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Tuesday, May 18, 2010
By John Mehrmann
Watching children at play offers valuable lessons for adults.
Many years ago I had the privilege of being a coach for my son's t-ball team. For those who may be unfamiliar with the term t-ball, it refers to a form of baseball for beginners. The main principles of baseball apply. There is a first base, second base, third base, and home plate. There is an infield and an outfield with all of the same positions. There is a pitcher's mound that is occupied by a player, but the pitcher does not pitch. The baseball is placed on a short pole that is referred to as a "tee". The tee is very similar to an enlarged golf tee, with the notable exception that it rests on a rubber mat as opposed to being pushed into the ground. The baseball is placed on the tee and the young batter gets three swings to hit the ball and, if successful, attempts to run to first base before being tagged out.
The game of t-ball provides an excellent opportunity to teach children the fundamentals of baseball and to participate in a team environment. Watching a successful baseball team is like watching the harmony emerging from a well rehearsed symphony orchestra. The players are aware of respective roles, placement, responsibilities, and the importance of well choreographed coordination with other players. Individual players may be exceptionally talented, but success can only be achieved if that talent is properly integrated with the abilities of the other players. A perfect throw can only be achieved if there is someone to catch. It is as simple as that. For youthful beginners, achieving such harmonious rhapsody of coordination requires a little patience.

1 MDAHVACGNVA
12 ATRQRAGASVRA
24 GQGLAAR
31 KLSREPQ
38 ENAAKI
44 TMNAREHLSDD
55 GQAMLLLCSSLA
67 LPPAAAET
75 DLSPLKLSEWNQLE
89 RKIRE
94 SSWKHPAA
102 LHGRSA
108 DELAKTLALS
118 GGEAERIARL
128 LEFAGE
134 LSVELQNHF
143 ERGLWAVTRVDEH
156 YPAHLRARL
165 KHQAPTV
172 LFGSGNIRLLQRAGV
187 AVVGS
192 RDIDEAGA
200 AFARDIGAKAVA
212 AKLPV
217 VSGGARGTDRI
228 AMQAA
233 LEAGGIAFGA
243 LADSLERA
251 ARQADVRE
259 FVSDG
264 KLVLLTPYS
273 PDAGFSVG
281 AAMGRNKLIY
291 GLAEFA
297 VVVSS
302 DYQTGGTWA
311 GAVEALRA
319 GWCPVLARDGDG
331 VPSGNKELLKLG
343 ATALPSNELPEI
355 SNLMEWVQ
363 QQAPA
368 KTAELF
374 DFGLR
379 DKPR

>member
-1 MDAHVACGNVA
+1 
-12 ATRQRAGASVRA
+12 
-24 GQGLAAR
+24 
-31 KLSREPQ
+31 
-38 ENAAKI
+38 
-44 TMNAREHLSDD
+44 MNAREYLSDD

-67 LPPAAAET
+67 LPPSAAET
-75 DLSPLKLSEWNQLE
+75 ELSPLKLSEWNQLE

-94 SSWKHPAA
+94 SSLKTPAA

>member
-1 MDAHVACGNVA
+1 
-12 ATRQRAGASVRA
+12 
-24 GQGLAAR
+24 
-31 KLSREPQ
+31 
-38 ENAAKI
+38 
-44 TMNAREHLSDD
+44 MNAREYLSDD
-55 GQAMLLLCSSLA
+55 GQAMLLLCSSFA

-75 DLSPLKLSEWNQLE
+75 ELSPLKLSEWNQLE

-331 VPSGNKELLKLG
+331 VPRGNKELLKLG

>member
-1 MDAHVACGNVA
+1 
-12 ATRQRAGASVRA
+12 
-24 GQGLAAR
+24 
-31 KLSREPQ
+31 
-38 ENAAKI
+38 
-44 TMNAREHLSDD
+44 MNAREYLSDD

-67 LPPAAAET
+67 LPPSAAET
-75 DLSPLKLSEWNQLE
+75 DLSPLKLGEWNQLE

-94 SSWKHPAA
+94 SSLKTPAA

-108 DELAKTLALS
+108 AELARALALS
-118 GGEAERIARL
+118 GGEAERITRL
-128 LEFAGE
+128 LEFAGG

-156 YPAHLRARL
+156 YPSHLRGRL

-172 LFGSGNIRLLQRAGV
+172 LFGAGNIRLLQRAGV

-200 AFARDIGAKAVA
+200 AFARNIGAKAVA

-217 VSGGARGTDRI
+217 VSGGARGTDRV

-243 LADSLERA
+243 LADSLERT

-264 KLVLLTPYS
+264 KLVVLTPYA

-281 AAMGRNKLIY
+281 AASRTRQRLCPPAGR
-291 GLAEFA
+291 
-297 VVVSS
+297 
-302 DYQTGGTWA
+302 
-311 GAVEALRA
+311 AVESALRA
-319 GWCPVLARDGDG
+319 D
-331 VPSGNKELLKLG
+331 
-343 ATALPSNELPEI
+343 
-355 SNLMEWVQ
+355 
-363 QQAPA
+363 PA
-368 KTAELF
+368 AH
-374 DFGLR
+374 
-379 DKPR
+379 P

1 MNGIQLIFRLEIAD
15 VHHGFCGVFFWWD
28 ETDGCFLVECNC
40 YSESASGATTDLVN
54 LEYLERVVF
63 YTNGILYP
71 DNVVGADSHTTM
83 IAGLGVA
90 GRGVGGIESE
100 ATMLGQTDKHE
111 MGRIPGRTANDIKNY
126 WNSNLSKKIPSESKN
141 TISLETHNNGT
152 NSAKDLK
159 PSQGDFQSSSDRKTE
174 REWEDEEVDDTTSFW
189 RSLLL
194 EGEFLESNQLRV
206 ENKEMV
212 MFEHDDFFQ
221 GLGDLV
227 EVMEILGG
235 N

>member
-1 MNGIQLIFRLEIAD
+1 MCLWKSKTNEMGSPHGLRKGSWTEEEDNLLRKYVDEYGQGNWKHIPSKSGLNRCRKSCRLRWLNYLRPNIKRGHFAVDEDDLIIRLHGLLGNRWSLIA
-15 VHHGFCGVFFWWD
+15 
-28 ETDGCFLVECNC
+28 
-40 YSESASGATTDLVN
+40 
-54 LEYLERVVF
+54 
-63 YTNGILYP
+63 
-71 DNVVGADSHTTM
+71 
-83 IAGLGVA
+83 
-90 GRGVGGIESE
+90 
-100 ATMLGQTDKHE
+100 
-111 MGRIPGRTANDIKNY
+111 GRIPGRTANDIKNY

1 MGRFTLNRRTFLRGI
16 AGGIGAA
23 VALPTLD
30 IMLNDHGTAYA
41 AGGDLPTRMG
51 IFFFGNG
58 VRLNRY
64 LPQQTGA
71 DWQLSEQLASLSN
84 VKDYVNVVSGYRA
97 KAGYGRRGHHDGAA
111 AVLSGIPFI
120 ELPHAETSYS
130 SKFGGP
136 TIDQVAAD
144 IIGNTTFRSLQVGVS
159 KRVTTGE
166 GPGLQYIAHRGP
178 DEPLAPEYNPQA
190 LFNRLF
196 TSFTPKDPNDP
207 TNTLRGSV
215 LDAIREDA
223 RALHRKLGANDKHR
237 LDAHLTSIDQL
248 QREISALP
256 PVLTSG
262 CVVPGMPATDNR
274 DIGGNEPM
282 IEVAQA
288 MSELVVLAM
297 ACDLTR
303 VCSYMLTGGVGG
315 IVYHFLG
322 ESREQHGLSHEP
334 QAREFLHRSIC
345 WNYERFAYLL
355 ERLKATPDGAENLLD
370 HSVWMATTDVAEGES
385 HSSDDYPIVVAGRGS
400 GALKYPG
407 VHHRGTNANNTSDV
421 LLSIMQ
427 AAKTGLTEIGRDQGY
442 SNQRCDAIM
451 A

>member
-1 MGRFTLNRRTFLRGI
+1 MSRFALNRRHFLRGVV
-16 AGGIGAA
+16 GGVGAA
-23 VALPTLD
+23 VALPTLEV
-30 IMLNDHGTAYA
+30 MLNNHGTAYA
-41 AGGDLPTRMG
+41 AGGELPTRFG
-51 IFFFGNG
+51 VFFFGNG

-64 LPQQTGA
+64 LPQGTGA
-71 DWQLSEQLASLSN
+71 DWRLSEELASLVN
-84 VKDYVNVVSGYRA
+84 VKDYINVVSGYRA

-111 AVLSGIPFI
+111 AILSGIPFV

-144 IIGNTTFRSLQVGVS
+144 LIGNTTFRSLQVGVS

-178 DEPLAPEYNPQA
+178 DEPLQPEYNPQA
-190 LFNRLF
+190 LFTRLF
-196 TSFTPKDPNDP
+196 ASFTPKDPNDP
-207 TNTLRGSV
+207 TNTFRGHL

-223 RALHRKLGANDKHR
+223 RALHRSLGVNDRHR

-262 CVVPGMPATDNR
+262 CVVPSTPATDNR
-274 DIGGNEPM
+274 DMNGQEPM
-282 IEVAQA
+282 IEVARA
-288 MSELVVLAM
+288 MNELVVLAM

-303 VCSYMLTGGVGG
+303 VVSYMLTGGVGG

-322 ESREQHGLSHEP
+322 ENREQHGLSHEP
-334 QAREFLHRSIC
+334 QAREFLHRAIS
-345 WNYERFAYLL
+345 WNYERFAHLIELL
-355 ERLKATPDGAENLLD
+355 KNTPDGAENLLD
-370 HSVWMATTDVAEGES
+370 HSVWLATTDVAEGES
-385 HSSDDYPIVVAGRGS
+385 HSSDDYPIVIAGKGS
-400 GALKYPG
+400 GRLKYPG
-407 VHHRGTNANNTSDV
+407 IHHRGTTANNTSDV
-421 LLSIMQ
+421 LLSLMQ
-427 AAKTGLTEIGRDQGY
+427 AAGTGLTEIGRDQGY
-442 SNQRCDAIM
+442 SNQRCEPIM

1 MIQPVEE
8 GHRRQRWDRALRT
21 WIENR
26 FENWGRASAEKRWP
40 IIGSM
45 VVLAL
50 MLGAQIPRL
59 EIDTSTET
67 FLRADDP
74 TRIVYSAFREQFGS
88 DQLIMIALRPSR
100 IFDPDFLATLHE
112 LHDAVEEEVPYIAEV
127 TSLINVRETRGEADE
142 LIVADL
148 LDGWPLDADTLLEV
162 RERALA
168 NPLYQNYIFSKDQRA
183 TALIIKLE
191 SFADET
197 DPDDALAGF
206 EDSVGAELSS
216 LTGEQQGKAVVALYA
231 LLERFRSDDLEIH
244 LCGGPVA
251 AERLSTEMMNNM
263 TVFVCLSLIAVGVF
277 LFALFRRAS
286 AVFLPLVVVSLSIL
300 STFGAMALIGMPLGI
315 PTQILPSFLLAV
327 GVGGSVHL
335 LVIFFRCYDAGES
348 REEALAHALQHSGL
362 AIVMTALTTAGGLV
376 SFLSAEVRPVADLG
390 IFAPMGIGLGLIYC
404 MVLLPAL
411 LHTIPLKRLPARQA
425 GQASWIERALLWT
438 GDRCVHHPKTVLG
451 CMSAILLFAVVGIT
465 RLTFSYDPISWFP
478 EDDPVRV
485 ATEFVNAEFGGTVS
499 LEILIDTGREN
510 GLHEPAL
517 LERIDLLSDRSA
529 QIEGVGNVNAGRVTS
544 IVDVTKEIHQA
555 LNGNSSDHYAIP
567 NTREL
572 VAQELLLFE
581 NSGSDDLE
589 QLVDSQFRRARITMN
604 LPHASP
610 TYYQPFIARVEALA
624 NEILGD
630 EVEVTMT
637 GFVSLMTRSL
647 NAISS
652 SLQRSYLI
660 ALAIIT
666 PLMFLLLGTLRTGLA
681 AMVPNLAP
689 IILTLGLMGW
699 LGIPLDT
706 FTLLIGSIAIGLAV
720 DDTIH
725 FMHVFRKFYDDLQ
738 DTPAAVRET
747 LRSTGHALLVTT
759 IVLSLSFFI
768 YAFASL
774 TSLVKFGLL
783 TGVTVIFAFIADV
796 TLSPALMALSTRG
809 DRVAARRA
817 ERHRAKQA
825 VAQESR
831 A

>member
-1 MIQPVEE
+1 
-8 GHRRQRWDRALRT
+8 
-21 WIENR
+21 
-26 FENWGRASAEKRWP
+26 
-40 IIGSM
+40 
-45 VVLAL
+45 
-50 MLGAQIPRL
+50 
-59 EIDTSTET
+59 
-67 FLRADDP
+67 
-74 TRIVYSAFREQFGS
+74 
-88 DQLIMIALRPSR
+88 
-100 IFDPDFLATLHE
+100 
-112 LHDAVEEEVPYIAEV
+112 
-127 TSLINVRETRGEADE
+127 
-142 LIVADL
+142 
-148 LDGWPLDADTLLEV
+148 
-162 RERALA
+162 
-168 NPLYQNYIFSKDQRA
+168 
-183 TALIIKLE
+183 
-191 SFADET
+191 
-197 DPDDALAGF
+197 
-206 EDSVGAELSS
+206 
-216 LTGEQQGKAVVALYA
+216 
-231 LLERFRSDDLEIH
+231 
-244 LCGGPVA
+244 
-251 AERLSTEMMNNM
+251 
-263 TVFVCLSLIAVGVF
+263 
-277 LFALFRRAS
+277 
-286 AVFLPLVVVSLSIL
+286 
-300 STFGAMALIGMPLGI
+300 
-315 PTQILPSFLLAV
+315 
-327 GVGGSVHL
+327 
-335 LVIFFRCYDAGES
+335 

An early challenge for first year t-ball players is to learn the rules of the game and position on the field. There is very little or no scientific method to assigning positions in the first year. There are no scouting reports. There are no tryouts. There are no t-baseball cards with statistics and profiles.
Watching the children take their positions on the field, I could not help but imagine how personalities and character are well defined at such an early age. The actions, decisions, and responses of the youth on the baseball field could easily be compared with characteristics displayed by adults. I wondered how much of the personalities of my colleagues had been displayed at such an early age, and how similar mannerisms in the office would be similarly evident if those individuals donned baseball caps and took their corresponding places on the field.
The pitcher stared intently at the batter. Leaning forward at the waist, one hand tucked firmly behind his back as if hiding a knuckleball, the boy clenched his teeth and glowered at the batter. Evidently the pitcher had watched some baseball games and accurately mimicked the facial expressions of a professional. Lacking chewing tobacco or a large wad of gum, the pitcher pushed his bottom lip forward with his tongue. His protruding left cheek and lower added to the intensity of his concentration. He had come prepared to play ball.
The boy on first base stood upright. His arms dangled loosely at his sides. His gloved hand bounced up and down alternately in front and behind him. His other hand adjusted his cap, scratched a runaway itch, and adjusted his cap once more. Each time that the batter prepared a swing, the boy on first base would immediately jump into action. As the bat swung forward, the boy at first base squatted at the knees as if to prepare for something. He was prepared for anything, even though he had no idea what to expect. Ready to protect his base, or chase the ball, or chase the batter. You could tell from the look in his eyes that he was ready to respond, even if he did not yet know what to expect or what was expected of him.